Ethan Allen Hitchcock was from Vermont, having been born there in 1798. He graduated from the United States Military Academy on October 11, 1814. He served in the Mexican War and was made a Brevet Colonel for gallantry in the battles of Contreras and Churubusco on August 20, 1847 and a Brig. General on September 8, 1847 for gallantry in the battle of Molino del Ray in Mexico.  He commanded the Military Division of the Pacific from 1851 to 1854 and resigned on October 18, 1855. He became a Major General of Volunteers during the Civil War and was mustered out of the Army on October 1, 1867. He died August 5, 1870. (Heitman, Volume I page 532.).

Charles H. Larnard was from Rhode Island and graduated from the Military Academy on July 1, 1827. He was made a Brevet Major on May 9, 1846 for gallantry in the battles of Palo Alto and Resac de la Palma Texas during the Mexican War. He was in command at Fort Steilacoom and was drowned March 27, 1854 when his small boat overturned near Whidbey Island. (Heitman, Volume I page 616.)

Early visitors often stopped at the home of settlers for the night since there was no other accommodation available. Sidney Smith Ford was born in 1801 and came west with his family in 1845. He settled on what became Ford's Prairie and his home was a frequent stopping place for travelers from Fort Vancouver to Fort Steilacoom. He died in 1866.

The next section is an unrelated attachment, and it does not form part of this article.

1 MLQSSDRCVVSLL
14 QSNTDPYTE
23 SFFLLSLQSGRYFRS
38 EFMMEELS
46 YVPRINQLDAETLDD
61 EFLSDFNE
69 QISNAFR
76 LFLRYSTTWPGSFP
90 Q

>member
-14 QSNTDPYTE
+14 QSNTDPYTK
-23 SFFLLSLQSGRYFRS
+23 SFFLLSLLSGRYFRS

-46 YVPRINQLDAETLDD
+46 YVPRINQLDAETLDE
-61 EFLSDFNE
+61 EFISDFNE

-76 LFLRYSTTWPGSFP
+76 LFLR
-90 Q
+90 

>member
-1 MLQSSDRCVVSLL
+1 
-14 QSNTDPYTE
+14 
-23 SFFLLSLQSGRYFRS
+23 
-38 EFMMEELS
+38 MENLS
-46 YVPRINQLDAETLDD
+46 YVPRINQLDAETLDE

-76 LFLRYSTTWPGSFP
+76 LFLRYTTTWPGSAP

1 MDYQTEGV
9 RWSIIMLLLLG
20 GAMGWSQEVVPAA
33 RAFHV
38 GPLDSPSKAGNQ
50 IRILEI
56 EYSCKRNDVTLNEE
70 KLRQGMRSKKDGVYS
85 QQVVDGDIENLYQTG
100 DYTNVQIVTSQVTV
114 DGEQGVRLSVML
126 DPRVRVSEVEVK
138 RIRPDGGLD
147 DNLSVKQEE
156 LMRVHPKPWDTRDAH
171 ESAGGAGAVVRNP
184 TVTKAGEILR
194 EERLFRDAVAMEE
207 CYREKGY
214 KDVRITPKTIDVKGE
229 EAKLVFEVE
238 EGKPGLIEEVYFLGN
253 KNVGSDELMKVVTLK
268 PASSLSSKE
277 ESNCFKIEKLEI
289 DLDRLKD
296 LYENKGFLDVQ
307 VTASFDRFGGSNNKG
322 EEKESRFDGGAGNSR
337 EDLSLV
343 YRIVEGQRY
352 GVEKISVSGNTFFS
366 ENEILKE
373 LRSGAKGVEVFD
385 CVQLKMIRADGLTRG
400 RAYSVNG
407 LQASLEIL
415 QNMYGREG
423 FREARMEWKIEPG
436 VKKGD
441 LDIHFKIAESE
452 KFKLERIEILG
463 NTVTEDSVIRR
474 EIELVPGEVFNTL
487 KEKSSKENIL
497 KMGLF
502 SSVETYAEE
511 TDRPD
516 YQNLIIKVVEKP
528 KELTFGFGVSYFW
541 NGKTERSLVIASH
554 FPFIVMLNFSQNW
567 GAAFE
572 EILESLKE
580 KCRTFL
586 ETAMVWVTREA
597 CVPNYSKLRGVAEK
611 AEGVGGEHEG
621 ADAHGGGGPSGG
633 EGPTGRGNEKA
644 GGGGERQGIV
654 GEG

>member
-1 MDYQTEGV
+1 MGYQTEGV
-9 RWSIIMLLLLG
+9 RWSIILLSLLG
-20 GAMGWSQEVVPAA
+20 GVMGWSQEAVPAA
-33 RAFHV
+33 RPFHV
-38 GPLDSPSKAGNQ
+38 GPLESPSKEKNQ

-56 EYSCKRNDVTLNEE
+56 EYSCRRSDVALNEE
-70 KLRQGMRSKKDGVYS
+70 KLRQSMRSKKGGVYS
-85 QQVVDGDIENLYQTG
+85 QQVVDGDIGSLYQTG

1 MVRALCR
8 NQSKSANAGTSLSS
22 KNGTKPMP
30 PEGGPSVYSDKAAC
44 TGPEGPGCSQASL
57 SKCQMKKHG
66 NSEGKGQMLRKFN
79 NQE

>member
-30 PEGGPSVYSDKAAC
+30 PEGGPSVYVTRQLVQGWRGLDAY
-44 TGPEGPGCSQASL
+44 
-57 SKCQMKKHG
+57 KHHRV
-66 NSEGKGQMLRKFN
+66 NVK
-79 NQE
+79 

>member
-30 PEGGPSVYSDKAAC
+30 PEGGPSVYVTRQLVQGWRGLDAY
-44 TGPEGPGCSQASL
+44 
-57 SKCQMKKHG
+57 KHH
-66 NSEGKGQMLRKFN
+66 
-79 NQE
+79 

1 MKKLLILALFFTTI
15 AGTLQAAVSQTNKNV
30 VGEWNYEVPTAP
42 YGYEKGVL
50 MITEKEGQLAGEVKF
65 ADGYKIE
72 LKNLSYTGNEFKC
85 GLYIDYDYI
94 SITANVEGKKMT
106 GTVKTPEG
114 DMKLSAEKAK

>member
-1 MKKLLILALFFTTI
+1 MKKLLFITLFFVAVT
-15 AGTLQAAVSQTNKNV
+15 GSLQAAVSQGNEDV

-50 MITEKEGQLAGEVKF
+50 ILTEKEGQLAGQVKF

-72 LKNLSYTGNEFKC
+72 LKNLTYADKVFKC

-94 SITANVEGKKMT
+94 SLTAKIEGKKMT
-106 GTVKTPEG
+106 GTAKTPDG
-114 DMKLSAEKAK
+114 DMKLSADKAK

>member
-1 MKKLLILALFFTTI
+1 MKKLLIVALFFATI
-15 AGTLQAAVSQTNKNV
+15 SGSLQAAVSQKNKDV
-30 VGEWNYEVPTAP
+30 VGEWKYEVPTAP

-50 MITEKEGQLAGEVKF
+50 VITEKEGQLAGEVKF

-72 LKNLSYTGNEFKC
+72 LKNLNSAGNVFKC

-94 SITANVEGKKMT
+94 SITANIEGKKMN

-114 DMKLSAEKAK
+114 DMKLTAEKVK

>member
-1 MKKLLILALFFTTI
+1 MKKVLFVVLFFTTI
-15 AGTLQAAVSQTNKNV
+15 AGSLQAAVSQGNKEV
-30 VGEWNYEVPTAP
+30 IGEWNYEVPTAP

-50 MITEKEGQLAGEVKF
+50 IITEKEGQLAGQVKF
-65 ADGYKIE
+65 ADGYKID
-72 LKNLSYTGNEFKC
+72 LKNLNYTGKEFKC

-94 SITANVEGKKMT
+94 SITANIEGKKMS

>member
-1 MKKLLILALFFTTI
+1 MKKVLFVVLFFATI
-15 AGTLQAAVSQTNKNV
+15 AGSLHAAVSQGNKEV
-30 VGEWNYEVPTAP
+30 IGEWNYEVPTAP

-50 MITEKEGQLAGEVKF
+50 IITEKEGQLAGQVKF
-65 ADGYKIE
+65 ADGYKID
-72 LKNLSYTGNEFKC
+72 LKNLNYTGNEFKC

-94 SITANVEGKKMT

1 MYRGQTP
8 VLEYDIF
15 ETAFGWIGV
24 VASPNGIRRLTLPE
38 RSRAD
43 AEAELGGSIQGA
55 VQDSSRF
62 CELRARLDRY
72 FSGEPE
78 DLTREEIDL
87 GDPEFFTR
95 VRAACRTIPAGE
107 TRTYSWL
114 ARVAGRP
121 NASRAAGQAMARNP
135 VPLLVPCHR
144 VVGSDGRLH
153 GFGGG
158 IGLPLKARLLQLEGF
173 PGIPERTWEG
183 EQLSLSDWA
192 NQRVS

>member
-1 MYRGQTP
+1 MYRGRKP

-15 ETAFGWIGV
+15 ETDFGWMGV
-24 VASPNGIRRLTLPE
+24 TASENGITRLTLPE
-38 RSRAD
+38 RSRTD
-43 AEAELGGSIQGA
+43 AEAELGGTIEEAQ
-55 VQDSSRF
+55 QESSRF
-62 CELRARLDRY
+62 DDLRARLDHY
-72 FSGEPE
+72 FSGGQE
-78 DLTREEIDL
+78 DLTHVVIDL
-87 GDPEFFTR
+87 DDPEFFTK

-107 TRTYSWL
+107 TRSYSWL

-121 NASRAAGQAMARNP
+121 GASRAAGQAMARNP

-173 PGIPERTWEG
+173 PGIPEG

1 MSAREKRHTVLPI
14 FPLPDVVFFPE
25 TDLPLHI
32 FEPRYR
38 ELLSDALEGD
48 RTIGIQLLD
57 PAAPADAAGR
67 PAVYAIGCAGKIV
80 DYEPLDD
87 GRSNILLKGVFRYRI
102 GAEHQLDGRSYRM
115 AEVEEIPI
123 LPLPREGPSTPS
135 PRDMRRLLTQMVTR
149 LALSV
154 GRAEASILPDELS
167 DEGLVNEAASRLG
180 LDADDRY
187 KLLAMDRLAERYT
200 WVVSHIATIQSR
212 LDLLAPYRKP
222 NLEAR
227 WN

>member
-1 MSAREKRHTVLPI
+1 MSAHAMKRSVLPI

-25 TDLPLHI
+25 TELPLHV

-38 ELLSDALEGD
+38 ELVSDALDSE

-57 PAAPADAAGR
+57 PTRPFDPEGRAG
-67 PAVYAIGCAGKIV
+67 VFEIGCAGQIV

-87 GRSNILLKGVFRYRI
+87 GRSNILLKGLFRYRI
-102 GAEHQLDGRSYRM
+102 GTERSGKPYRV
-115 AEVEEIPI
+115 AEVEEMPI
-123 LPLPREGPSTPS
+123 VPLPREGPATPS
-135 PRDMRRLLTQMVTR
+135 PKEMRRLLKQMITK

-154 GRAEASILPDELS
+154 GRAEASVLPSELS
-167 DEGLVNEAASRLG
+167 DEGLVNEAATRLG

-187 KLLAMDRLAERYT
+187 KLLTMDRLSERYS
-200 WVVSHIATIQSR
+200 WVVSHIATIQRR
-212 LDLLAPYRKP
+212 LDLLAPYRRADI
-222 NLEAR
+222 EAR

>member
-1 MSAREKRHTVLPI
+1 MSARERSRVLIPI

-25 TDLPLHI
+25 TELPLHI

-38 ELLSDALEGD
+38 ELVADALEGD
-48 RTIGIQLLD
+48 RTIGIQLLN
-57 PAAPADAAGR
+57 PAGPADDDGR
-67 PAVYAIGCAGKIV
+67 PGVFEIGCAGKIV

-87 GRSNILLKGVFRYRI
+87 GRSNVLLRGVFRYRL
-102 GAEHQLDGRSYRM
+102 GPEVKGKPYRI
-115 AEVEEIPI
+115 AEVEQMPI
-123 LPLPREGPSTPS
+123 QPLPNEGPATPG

William Petit Trowbridge graduated from the United States Military Academy on July 1, 1844. He was made a Brevet Lieutenant of Engineers on July 1, 1848 and rose to the rank of First Lieutenant before he resigned from the Army on 1 December 1856. He died August 12, 1892. (Heitman, Volume I, page 971).

After resigning from the Army he was for one year professor mathematics at the University of Michigan. He was vice president of a New York iron works company from 1865 to 1871. He was a professor of engineering in the School of Mines at Columbia College until his death in 1892.


The John Hancock was constructed at the Boston Navy Yard for a Government tug in 1850. A year later she was sent to Annapolis, Maryland for use as a practice ship for the Naval Academy. She later was used as Commodore Perry's flagship in his famous trip to Japan. The treaty between the United States and Japan was signed on her decks. Upon her return from the Orient she sailed a while on the Pacific Coast. In the Spring of 1856 she visited Fort Steilacoom and her engineer George Tennant Steeb wrote a letter about the Fort on April 22,1856.

Steeb wrote: 
"...the other day we went up to Fort Steilacoom after a couple of companies of soldiers. We arrived at the town about sunset and as soon as I was off watch, 8:00 p.m., I went ashore and in company with the Captain's clerk walked up to the Fort, about a mile and a half.

"The fort is built of logs. In fact it is no Fort at all, but a collection of buildings built in the shape of a square, the men's barracks on one side, the officers on the other, store house on another and a row of army wagons on the last side.

"The houses are only one story and doors connect them all ... A short distance from the fort is a burial place, of those who died here. "One grave is quite recent, that of Lieutenant Slaughter, killed while on a scout against the Indians."